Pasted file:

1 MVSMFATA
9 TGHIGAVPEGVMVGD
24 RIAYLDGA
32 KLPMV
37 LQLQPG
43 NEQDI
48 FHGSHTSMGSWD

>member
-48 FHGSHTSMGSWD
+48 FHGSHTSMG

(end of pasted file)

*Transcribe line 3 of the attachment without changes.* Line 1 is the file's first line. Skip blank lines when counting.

24 RIAYLDGA